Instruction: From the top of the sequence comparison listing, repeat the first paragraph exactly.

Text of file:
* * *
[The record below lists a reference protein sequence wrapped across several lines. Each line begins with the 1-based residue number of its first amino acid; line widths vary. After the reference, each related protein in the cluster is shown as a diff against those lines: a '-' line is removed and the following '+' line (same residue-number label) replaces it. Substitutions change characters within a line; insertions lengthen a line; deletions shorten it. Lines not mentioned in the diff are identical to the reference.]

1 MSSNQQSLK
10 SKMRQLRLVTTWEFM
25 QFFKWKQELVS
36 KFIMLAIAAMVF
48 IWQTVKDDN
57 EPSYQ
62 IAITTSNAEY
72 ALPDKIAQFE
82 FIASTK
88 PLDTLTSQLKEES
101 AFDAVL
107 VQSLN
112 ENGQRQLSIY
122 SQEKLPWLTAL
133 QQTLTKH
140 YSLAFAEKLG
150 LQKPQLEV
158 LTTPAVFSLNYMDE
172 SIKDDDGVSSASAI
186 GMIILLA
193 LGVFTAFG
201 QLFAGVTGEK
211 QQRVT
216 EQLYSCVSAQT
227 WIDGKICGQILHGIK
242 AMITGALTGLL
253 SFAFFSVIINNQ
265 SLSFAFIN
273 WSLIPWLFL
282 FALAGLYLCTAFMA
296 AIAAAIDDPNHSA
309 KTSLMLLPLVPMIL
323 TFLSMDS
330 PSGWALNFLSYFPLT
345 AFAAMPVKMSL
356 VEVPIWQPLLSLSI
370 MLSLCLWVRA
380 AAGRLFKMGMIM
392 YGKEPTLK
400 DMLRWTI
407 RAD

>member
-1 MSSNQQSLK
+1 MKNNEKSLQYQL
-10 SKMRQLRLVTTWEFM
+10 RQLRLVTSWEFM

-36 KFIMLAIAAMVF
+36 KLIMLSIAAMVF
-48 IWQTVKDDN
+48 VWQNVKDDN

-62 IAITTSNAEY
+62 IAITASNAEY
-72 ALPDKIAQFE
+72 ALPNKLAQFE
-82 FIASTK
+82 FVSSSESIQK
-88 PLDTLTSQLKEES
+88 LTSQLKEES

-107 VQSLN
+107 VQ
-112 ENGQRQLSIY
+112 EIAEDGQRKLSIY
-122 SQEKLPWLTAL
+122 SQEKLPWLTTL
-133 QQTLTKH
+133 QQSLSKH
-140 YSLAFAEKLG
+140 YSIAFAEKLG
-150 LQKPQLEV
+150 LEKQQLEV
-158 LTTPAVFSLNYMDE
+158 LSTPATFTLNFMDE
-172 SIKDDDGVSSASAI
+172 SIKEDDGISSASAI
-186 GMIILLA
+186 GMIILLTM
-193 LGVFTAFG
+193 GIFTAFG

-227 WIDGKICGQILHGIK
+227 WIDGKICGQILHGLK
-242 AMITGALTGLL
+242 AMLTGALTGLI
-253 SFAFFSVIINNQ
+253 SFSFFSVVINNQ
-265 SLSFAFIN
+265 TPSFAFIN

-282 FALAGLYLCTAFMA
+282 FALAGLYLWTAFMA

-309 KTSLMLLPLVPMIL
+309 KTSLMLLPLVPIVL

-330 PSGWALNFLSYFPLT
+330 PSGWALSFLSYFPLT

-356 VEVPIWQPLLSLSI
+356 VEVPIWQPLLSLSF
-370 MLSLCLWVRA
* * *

[The record below lists a reference protein sequence wrapped across several lines. Each line begins with the 1-based residue number of its first amino acid; line widths vary. After the reference, each related protein in the cluster is shown as a diff against those lines: a '-' line is removed and the following '+' line (same residue-number label) replaces it. Substitutions change characters within a line; insertions lengthen a line; deletions shorten it. Lines not mentioned in the diff are identical to the reference.]